What is suffering? Is it physical pain? Or the way that one’s mind can torture the soul? Or learn and grow from it?
This year brought a new light to the meaning of suffering. Cancer reveals all shades of grey.
But the question remains, how do we deal with our own suffering and the suffering of others?
Think about it. When something bad happens to you, how do you help yourself? Blame G-d? Explain there was and is nothing you can do? Tell yourself you had it coming? Blame your lack of foresight? We all create a way to cope. However, when dealing with your friend’s emotional suffering, we want to do anything but blame them. Daniel Foley explains his interpretation of the 11 attitudes toward personal suffering: punitive, testing, bad luck, submission to the laws of nature, resignation to the will of God, acceptance of the human condition, personal growth, defensive, minimizing, divine perspective, and redemptive. We have probably all done one of these before.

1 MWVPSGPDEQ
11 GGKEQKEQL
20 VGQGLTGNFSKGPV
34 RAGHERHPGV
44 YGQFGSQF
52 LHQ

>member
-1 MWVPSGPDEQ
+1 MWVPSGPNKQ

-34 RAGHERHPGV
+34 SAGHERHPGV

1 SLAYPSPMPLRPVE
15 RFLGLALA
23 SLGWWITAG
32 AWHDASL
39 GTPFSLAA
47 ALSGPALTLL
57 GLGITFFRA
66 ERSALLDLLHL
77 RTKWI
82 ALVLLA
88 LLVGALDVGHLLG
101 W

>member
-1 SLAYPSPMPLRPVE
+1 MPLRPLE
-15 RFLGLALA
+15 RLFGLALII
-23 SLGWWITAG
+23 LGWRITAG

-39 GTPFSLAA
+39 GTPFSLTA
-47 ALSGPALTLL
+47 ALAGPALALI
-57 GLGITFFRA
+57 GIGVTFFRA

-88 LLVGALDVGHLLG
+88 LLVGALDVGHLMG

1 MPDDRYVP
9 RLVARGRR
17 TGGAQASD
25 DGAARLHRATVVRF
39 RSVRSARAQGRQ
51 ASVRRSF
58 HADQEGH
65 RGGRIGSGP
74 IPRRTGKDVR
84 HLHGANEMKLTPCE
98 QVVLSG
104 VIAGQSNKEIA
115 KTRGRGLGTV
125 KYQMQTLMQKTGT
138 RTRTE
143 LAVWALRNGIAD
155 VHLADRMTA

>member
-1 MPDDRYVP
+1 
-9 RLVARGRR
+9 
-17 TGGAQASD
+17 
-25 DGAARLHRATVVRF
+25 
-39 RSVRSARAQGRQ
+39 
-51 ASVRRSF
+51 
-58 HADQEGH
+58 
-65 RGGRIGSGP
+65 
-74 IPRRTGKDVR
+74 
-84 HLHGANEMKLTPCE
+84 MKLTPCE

Cancer and illness reveals financial suffering, physical suffering, the feeling of isolation, abandonment…each person has their own story. The suffering of a child loosing a parent, a parent loosing a child, and all of the memories that burst through the gates of hell when one faced with illness or hardship. Making a bad choice, even saying the wrong thing…it’s the ebb and flow of suffering.
How do we cope with tormented minds?
Many people walk around numb. Many walk around drugging themselves on TV or mindless activities. That’s okay. We have to get by.
I would suggest taking a pen and paper, or an objective silent friend, and discussing everything until you find an outlet to your underlying emotional pain. It’s okay to feel pain, and feel your mind caving in as you try to keep reestablishing your own emotional identity.
*”Suffer Well,” (C) A friend of mine, MG.